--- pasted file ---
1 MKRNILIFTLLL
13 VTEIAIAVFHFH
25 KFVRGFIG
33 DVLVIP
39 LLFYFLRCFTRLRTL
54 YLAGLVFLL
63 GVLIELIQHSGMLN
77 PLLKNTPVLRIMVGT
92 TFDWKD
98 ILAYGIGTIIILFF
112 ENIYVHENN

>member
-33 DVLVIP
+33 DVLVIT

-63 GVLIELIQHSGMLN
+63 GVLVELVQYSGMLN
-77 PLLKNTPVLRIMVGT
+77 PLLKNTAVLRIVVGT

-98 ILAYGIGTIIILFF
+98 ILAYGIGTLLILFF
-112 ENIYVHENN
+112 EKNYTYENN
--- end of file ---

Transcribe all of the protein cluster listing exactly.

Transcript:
1 MKRNILIFTLLL
13 VTEIAIAVFHFH
25 KFVRGFIG
33 DVLVIP
39 LLFYFLRCFTRLRTL
54 YLAGLVFLL
63 GVLIELIQHSGMLN
77 PLLKNTPVLRIMVGT
92 TFDWKD
98 ILAYGIGTIIILFF
112 ENIYVHENN

>member
-33 DVLVIP
+33 DVLVIT

-63 GVLIELIQHSGMLN
+63 GVLVELVQYSGMLN
-77 PLLKNTPVLRIMVGT
+77 PLLKNTAVLRIVVGT

-98 ILAYGIGTIIILFF
+98 ILAYGIGTLLILFF
-112 ENIYVHENN
+112 EKNYTYENN